Since ancient times, human culture has been closely linked with the exploitation and use of the ocean. From the Roman Emperors who ate oysters for aphrodisiacs to the use of algae for bleaching linen. As populations and economies have grown, the ocean has been depleted.
Atlantic Ocean productivity has played a major role in the history of Atlantic Ocean exploitation. According to legend, Atlantic cod stocks were once so abundant that fishermen claimed they could walk across oceans on the backs of fish.
In 1913, 1,2m tonnes of fish had been landed in just the UK. In London alone, 700m European flat oysters are consumed each year. Landings have steadily declined since then. The catch is around 0.4m tons, and the number of employed fishermen has dropped from 50,000 in 2008 to 12,000 today.
The Atlantic Ocean in 2017 is a shadow version of what it used to be. Once productive, the fishery resources were supported and sustained by biodiverse, expansive habitats like seagrass meadows, kelp forests and other habitats. But study after study shows that these habitats are destroyed, and deteriorated by bad water quality, destructive practices of fishing and coastal development.
The Atlantic faces new challenges now, this time due to the rapid growth of renewable energy infrastructure. Ocean rewilding is one solution.
Finding green shoots
Ocean rewilding can be defined as “the restoration at a large scale of ecosystems so that nature can look after itself”. The concept promotes an equilibrium between humans and nature, where both can thrive.
Restoration of terrestrial ecosystems like woodlands, rivers, and marshlands is commonplace. Commercial companies even offer ” ready-made” for certain solutions. Rewilding our oceans is still a long way off. While the reintroduction of beavers, wolves, and Ospreys has been successful, it’s been a slow process. There is growing interest in underwater restoration, especially with the loss of seagrasses and oyster which has been well documented.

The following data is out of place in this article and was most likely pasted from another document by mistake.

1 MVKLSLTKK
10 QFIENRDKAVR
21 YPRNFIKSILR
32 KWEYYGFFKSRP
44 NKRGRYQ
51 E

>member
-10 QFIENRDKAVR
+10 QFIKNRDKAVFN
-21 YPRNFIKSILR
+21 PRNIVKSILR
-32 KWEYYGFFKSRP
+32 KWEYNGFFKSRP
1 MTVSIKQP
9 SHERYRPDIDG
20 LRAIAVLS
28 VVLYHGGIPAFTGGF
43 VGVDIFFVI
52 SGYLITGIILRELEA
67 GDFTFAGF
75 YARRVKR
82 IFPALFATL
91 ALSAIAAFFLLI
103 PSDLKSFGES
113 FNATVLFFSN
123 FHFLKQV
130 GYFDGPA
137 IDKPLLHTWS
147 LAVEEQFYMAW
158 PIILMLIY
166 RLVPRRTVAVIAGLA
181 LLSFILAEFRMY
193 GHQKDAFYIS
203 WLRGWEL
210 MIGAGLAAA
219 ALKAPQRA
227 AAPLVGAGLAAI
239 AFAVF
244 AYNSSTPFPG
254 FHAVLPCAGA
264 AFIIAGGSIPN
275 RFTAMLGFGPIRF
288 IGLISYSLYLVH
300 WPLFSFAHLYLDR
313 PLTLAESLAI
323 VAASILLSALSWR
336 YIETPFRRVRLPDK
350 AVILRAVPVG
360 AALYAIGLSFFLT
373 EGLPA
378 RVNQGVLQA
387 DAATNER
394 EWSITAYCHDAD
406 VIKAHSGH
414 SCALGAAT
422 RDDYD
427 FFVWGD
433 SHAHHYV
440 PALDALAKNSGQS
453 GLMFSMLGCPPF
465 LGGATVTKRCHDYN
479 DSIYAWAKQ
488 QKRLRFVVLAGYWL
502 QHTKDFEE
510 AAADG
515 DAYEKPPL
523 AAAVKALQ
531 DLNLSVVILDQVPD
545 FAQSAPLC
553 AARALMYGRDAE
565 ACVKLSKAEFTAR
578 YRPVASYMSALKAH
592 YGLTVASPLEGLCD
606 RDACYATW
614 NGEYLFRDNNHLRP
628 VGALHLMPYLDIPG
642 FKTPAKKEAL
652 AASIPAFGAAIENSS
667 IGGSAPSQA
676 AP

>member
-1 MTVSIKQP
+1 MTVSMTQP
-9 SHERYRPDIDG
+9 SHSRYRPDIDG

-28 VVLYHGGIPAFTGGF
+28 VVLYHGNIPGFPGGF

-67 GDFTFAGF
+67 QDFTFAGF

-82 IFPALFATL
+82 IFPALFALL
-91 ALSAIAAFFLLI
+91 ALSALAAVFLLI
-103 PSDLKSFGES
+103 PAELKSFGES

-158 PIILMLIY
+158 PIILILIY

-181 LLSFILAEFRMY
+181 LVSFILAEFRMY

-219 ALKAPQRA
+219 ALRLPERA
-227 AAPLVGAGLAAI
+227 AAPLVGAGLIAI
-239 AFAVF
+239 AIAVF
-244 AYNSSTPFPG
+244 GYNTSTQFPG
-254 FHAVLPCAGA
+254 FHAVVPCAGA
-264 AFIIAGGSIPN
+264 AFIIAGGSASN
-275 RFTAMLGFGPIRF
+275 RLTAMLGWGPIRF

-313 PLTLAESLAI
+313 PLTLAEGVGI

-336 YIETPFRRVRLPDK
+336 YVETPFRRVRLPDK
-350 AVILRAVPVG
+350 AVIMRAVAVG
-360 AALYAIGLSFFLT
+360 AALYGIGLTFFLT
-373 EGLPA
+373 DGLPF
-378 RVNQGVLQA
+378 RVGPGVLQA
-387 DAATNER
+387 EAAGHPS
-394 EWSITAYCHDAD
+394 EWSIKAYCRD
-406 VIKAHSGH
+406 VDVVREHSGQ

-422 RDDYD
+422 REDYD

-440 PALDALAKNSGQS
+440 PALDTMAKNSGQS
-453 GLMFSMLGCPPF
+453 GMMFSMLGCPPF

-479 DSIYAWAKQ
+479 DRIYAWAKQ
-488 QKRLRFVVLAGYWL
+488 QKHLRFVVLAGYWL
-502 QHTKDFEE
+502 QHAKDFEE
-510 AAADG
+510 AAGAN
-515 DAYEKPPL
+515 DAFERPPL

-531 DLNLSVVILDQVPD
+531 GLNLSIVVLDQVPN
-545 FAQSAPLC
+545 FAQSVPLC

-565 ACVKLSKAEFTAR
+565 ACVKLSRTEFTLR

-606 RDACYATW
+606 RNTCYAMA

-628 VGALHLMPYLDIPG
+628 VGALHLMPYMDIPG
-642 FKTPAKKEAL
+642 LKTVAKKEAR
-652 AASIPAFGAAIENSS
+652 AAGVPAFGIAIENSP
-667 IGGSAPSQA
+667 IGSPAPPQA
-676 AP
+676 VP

The restoration of marine environments has been pioneered by researchers around the world, and our understanding of this is increasing. The marine environment has been transformed by large-scale restorations in places like Chesapeake Bay, an estuary near Virginia’s coast. was used to disperse seeds. Seagrass meadows that have been restored provide habitat for fisheries and are also beginning to sequester large quantities of carbon dioxide from the atmosphere.
Regulations in Europe are leading to cleaner waters along the coast. It is believed that this can lead to major steps being taken to reverse the degradation that has occurred in this ocean.
Renewables and conservation
Divers can collect seagrass seeds as they would blackberries. Credit, Author provided
Our team has been working on underwater gardening in order to improve methods of marine habitat restoration. The underwater rewilding project began in 2014, with laboratory tests. It has now been expanded to the sea. These projects are not about creating rockeries or planting flowers like you might outside your home. They’re trying to take advantage of the renewable energy opportunities offshore and along the coast. Around the world, tidal lagunas are being considered as a reliable and predictable option for power generation. These large, sheltered lagoons offer a great opportunity for environmental renewal.
In collaboration with Tidal Lake Power, we have been examining methods to create new seagrass habitats within these lagoons. It involves growing seedlings, planting them in the lab, using seed bags and transplanting plants. This is similar to terrestrial gardening but done underwater. Trowels and the usual garden shed paraphernalia are used.
Biodegradable frames protect seagrass shoots from disturbance. PR Unsworth provided by the author.
We’ve also been working with partners from the Netherlands on a major test that utilises biodegradable Bio-plastics in order to support these seagrass transplants. This is important because of the huge problems with plastics that are in our oceans and also the possibility of accidentally polluting our oceans by using parts of our experiments.
We hope that with further research, we can take the trials of underwater gardens in tidal lagunas and convert them into habitat creation. This will ultimately help to bolster the rewilding our oceans. As marine energy options grow, they should not be viewed as a threat to the productivity of the oceans. Instead, they should be viewed as an opportunity.